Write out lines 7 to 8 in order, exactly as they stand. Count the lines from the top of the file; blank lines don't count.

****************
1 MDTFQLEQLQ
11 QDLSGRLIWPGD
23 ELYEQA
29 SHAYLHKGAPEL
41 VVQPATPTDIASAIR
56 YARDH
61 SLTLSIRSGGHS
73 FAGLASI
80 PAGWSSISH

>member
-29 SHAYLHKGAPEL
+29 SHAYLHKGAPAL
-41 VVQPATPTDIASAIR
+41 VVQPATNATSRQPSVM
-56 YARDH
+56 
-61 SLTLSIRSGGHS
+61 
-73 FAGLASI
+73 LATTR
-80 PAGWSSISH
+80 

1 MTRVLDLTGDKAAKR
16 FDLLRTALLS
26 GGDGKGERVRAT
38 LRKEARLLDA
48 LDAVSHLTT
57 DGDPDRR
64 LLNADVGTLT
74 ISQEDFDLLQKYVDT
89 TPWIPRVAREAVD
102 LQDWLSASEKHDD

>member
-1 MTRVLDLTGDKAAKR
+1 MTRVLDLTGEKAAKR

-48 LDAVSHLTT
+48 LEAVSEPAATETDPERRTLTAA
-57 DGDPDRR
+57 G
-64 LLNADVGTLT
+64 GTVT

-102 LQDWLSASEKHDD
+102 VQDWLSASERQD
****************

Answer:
61 SLTLSIRSGGHS
73 FAGLASI